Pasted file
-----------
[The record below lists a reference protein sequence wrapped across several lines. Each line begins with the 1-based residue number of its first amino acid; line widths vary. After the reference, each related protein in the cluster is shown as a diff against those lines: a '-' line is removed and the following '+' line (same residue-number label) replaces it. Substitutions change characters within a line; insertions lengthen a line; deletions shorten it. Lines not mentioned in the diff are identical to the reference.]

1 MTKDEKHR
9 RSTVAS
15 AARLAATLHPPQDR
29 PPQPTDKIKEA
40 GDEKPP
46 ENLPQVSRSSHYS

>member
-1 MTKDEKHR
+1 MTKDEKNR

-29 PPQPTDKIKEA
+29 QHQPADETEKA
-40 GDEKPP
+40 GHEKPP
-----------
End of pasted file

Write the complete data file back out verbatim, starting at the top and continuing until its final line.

[The record below lists a reference protein sequence wrapped across several lines. Each line begins with the 1-based residue number of its first amino acid; line widths vary. After the reference, each related protein in the cluster is shown as a diff against those lines: a '-' line is removed and the following '+' line (same residue-number label) replaces it. Substitutions change characters within a line; insertions lengthen a line; deletions shorten it. Lines not mentioned in the diff are identical to the reference.]

1 MTKDEKHR
9 RSTVAS
15 AARLAATLHPPQDR
29 PPQPTDKIKEA
40 GDEKPP
46 ENLPQVSRSSHYS

>member
-1 MTKDEKHR
+1 MTKDEKNR

-29 PPQPTDKIKEA
+29 QHQPADETEKA
-40 GDEKPP
+40 GHEKPP